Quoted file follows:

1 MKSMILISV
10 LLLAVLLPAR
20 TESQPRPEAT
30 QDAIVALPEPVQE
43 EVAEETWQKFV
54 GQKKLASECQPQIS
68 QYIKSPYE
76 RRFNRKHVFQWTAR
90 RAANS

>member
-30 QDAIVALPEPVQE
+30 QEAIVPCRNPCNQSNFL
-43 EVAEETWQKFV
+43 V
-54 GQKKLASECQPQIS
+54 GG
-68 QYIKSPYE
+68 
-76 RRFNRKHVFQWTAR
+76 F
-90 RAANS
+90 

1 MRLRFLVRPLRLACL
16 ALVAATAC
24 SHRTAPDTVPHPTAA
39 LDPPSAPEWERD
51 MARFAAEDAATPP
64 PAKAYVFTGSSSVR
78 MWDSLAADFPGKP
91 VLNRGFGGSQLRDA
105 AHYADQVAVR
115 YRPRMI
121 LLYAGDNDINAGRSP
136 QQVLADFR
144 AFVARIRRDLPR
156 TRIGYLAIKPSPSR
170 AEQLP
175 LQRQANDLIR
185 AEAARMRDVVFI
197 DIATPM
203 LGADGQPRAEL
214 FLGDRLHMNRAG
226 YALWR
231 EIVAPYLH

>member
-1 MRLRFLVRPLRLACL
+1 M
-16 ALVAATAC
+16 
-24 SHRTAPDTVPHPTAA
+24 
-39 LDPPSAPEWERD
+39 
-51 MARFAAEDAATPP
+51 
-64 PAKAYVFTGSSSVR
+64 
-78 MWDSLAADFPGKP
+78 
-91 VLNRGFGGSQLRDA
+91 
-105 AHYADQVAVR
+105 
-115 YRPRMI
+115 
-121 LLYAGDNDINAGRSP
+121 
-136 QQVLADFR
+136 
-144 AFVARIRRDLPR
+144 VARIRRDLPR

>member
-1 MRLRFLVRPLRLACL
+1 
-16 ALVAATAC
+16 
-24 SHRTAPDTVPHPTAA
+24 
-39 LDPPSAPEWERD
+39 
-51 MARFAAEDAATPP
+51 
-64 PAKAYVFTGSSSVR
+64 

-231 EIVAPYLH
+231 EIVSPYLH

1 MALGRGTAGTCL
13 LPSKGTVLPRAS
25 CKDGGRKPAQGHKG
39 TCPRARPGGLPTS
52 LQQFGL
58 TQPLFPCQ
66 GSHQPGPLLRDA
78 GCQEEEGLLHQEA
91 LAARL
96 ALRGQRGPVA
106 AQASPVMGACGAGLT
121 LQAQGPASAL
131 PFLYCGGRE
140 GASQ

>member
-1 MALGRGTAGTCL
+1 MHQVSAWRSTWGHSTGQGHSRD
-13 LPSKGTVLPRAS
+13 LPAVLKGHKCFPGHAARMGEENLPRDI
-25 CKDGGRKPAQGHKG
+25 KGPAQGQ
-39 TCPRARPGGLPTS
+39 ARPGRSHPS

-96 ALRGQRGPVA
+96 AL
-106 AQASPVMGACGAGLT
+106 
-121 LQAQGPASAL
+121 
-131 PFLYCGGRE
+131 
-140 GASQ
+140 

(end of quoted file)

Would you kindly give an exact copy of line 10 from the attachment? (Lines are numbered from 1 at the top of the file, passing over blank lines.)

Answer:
>member